Moscow―From the first snowfall in November to the very end of the thaw in April, Moscow enlists a small army of shovelers, scrapers, road gritters and plow drivers to keep the city moving.
Trucks carry mounds of snow through the night towards melting plants in the capital’s outskirts, while smaller vehicles hum down the pavements scattering salt mix.
“Russia without snow is not Russia,” says Alexei Babunashvili, the head of one such melting station, on a January morning after a normal week’s worth of snow has fallen overnight.
“It’s like a man without a woman... no life at all,” he adds, as behind him a truck carrying around 30 cubic meters of dirty snow dumps its load into a pit of heated water.
But Babunashvili, like many residents of the city, has questions over the salt mix that Moscow has in recent years been using in increasing volumes to keep the roads and pavements clear of ice.
On the streets and social media, complaints from Muscovites about the substance locally known as “reagent” begin as soon as temperatures drop below zero.
“Reagent spoils shoes and car wheels, but for melting snow it’s good,” Babunashvili says, as workers use poles to break up floating chunks of ice before the water goes into the sewage and re-enters the city’s supply after purification.
Other people are less equivocal about the mix of salt, marble chips, calcium chloride, formic acid and other chemicals that is liberally scattered around Moscow.
In 2009, a study by scientists from Moscow State University found that “reagent” harms soil, underground pipes and clothing, and can aggravate human and animal skin.
But Moscow officials who oversee snow clearing insist the substance is safe and that its exact makeup is constantly being developed.
One expert scattered road salt on black bread and ate it on state television two years ago.
“It’s disgusting,” says Ksenia Schmidt, a 20-year-old student chatting with friends in central Moscow.
“My dog got sick from reagent, it was awful. We went to the vet and he said it was most likely salt poisoning,” she says, adding that the substance ruins leather boots.
Pet owners across the capital say they have to dress their dogs’ paws in “shoes” to protect them from the salt, carry the animals or simply avoid areas where reagent is spread.
Opposition politician Ilya Yashin this winter released an online video entitled “Sobyanin (Moscow Mayor Sergei Sobyanin) is poisoning Moscow with reagent. Why?”, in which he argued city hall was continuing to use the substance so it could award big contracts to preferred businessmen.
This year the city spent a record six billion roubles ($91 million, 79 million euros) on the mix, according to official data.
Yashin said that in the West other salt combinations, sand or roads with better snow resistance were more common.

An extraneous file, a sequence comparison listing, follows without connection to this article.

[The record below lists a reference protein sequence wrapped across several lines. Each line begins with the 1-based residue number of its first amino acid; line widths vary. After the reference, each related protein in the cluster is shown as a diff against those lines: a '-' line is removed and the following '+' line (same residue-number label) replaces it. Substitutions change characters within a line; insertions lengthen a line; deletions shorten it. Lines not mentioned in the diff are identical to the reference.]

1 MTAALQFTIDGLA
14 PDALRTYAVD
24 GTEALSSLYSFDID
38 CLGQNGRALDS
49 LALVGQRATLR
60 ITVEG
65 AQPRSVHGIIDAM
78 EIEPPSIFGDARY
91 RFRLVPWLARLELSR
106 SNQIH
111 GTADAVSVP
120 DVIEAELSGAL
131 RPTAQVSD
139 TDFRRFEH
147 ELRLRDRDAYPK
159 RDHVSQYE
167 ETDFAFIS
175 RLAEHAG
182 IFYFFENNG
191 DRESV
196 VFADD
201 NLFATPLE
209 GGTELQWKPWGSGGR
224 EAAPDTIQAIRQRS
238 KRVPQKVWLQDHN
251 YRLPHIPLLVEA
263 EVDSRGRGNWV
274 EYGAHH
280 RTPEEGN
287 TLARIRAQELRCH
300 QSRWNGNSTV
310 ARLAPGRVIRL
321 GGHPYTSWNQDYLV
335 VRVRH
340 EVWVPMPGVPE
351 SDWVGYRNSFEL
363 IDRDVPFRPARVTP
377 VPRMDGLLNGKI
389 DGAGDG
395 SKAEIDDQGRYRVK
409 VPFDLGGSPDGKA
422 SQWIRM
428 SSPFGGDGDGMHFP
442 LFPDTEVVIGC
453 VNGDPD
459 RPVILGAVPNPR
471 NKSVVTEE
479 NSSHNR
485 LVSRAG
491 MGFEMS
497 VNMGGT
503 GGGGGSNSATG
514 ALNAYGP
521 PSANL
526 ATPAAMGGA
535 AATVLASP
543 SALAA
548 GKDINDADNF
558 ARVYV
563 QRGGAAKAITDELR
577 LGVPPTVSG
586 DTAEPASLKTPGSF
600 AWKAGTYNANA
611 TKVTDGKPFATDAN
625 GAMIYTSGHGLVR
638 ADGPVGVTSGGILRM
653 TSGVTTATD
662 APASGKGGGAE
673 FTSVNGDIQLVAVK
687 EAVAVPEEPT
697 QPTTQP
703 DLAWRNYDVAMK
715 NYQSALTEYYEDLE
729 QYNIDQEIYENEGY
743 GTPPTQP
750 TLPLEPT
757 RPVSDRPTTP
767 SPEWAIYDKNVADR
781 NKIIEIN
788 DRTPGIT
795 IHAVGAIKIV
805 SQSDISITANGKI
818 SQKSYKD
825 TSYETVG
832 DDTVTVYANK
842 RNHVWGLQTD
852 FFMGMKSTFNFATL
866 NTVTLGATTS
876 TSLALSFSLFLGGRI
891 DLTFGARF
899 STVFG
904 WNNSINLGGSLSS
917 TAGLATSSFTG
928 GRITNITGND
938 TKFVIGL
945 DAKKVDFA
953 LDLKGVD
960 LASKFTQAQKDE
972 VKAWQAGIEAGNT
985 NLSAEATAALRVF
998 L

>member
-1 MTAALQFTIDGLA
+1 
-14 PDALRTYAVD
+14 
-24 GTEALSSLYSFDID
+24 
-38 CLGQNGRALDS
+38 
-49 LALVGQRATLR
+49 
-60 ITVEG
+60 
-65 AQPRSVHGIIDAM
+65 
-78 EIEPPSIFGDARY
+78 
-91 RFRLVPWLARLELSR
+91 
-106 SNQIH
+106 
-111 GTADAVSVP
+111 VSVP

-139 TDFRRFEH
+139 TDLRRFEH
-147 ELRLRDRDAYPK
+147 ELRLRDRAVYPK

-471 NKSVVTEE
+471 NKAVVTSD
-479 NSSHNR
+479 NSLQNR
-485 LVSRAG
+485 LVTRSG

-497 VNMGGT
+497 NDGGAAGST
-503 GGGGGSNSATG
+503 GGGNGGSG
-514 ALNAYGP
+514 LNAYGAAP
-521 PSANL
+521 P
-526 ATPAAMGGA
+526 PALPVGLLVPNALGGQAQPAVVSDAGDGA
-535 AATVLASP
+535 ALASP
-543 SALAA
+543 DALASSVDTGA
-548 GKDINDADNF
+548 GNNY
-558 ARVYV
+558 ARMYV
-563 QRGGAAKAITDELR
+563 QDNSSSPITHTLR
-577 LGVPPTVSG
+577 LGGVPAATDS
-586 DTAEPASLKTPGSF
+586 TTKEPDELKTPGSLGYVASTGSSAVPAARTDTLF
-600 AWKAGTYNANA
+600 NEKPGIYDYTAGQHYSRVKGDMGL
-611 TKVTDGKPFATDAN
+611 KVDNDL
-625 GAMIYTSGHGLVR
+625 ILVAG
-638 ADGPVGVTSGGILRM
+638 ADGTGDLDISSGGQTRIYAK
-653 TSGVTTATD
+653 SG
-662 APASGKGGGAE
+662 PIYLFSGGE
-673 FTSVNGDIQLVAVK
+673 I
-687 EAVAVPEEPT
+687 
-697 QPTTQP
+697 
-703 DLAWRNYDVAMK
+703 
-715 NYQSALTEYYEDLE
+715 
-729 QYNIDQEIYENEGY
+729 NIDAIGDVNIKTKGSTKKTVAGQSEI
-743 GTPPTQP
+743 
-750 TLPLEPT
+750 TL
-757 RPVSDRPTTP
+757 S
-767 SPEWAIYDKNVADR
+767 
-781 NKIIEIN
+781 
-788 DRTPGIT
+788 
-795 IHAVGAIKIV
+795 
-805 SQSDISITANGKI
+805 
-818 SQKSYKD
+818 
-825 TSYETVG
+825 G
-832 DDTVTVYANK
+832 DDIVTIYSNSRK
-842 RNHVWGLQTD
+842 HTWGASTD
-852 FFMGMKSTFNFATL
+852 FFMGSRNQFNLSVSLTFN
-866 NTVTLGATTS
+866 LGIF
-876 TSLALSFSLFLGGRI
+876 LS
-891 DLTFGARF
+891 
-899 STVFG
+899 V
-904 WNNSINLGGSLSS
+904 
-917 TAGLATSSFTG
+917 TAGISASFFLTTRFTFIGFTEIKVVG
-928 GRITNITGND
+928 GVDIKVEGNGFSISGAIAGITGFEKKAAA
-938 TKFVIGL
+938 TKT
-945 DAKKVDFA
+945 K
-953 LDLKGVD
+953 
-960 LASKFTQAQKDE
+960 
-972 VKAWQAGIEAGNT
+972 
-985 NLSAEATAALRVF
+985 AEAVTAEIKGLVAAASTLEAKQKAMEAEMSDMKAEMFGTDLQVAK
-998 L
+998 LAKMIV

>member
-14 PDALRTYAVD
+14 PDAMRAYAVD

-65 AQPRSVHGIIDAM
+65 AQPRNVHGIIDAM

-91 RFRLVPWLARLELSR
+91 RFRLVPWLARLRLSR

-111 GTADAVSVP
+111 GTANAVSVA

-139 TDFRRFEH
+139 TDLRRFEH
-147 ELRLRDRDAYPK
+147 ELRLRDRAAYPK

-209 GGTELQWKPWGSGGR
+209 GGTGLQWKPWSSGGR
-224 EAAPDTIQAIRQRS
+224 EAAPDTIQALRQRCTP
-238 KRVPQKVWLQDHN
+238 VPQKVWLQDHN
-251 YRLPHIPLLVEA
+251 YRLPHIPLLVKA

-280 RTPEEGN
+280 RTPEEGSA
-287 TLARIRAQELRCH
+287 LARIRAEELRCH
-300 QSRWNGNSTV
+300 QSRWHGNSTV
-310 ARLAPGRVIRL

“The reality is that the chemicals our city services use are far from safe,” the politician said.
“What’s used in Moscow, before it starts being used, is tested by experts,” the deputy head of the city’s roads department Andrei Sokolov told AFP, however.
“You just need to clean your boots. I clean my own maybe once a week.”
Like others in city hall, he says there is no way Moscow could function without reagent.
“If we didn’t use anti-freezing material, it wouldn’t be physically possible for us to collect all the snow straight away or to clean the roads,” he added.
And, Sokolov suggested, if other countries get by without it, perhaps it’s because their task is not on the same scale as in Russia.
In Europe’s largest city -- with an official population of 12 million but likely home to several million more -- some 60,000 people and 14,000 vehicles are employed by the Moscow roads department to clear the snow.
This does not include those working for other departments or private contractors.
“I don’t know if it’s harmful or not,” says 64-year-old plough driver Viktor Antonov of reagent, sitting in a traffic jam between the Kremlin and Moskva river.
Antonov is at the front of a dozen-strong convoy of vehicles that are scraping the roads clear before laying anti-freezing agent ahead of further snowfall.
At the back, Evgeny, 30, controls the quantity and spread of reagent from his tobacco smoke-scented truck cabin decorated with a small Russian flag.
The pair and their colleagues spend winter days waiting for the call sending them out on their two-hour, 25-kilometre (15-mile) route through the city centre.
Antonov says of their Sisyphean task: “I’m not against the snow. But it’s important that the streets are clean, and not icy.”